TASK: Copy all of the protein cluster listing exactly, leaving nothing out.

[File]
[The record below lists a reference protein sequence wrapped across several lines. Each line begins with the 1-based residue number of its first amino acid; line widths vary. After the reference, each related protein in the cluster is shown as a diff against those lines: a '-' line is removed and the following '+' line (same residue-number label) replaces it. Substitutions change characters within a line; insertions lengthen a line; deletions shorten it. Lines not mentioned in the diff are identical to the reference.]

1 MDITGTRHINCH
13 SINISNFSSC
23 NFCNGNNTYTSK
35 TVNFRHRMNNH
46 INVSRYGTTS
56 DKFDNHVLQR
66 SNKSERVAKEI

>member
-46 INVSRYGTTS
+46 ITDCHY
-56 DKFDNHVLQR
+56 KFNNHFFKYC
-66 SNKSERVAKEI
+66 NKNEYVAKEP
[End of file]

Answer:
[The record below lists a reference protein sequence wrapped across several lines. Each line begins with the 1-based residue number of its first amino acid; line widths vary. After the reference, each related protein in the cluster is shown as a diff against those lines: a '-' line is removed and the following '+' line (same residue-number label) replaces it. Substitutions change characters within a line; insertions lengthen a line; deletions shorten it. Lines not mentioned in the diff are identical to the reference.]

1 MDITGTRHINCH
13 SINISNFSSC
23 NFCNGNNTYTSK
35 TVNFRHRMNNH
46 INVSRYGTTS
56 DKFDNHVLQR
66 SNKSERVAKEI

>member
-46 INVSRYGTTS
+46 ITDCHY
-56 DKFDNHVLQR
+56 KFNNHFFKYC
-66 SNKSERVAKEI
+66 NKNEYVAKEP